Haiti's Duvalier still in France, police sources say
PARIS (AP) -- Ousted Haitian dictator Jean-Claude Duvalier has been
spotted recently in both Paris and Cannes, police sources said, challenging
the official French line that the government has lost track of him and he may
have left the country.
Circulating under different pseudonyms, the former dictator regularly
changes dwellings, staying with friends, the sources said Tuesday on
condition of anonymity.
Named president for life at age 19 following the death of his father in
Duvalier has lived in France since February 1986, when a popular uprising
forced him into exile.
But the French Interior Ministry said recently it had lost track of him
he "probably" had left the country.
Encouraged by the arrest in Britain of former Chilean military ruler Augusto
Pinochet, Haitian-born photographer Gerald Bloncourt has created a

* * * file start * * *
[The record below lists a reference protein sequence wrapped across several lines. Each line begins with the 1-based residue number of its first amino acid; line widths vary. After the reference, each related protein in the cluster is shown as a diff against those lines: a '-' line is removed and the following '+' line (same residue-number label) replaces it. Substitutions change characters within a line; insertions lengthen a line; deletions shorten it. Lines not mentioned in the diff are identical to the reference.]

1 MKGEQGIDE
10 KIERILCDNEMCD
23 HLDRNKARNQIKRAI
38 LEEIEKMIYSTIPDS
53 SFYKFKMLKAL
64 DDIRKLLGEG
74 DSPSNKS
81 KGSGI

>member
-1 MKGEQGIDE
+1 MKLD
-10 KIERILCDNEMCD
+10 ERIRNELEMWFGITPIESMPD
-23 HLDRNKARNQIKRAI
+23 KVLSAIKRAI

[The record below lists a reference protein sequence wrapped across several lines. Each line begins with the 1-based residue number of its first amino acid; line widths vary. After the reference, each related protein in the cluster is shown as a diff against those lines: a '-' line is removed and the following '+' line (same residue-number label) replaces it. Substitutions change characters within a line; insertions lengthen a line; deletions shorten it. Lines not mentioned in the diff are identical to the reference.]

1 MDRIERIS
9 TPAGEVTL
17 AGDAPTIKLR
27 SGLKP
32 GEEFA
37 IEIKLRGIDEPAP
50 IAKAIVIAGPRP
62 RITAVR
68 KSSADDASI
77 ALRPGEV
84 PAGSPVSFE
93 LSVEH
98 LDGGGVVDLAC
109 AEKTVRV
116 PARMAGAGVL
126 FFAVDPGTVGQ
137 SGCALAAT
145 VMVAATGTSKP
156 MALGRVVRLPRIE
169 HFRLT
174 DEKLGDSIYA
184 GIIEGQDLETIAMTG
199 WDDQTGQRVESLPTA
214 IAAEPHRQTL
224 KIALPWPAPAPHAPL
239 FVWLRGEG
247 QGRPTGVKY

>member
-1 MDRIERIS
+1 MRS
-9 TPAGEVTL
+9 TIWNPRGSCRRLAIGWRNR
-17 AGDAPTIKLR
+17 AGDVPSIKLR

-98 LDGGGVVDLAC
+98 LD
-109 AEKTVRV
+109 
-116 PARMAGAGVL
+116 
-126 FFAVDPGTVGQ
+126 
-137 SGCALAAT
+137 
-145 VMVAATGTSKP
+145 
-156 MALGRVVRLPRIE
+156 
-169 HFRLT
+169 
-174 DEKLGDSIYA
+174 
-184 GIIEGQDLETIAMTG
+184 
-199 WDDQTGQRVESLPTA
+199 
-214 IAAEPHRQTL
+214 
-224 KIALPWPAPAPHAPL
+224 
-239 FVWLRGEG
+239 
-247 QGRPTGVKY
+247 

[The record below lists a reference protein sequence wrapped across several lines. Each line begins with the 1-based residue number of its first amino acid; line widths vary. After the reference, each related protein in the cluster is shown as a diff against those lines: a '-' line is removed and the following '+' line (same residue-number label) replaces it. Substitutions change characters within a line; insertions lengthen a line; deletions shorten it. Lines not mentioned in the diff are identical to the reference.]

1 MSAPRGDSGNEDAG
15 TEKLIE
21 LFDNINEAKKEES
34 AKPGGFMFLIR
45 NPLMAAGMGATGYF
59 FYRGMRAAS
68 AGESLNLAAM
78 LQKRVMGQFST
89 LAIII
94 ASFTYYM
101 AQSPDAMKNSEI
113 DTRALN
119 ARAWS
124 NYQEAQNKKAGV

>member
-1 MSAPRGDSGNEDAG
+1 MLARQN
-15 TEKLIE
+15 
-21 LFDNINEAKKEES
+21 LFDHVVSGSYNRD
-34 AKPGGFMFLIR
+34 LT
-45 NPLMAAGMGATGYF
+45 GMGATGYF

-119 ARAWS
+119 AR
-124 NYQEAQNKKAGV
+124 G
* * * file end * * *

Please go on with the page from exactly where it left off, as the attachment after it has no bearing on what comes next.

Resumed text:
committee in Paris aimed at bringing Duvalier to trial for crimes against
On Tuesday, he said he had gathered "the necessary elements" for a lawsuit
and would announce legal action at a news conference on Friday.
The Haitian government has encouraged Haitians to file lawsuits in Haiti
against the 47-year-old former dictator, but until now no one has filed a
criminal suit. However, if the French victims file suit, Duvalier could be tried
Duvalier spoke out in a radio interview Monday, saying his conscience was
clear and denying he was a fugitive.
"I am not afraid," Duvalier told a New York City reporter for the private
Radio Galaxie in Haiti, speaking by telephone. "My conscience is clear."
"I have not been convicted," he said. "No suit has been filed against me,"
Duvalier's father, Francois, known as "Papa Doc," ruled Haiti with an iron
hand since 1957 with the help of the Tontons Macoutes, his private militia.
Tens of thousands of people were killed and tortured during the 31-year
Copyright 1998 The Associated Press.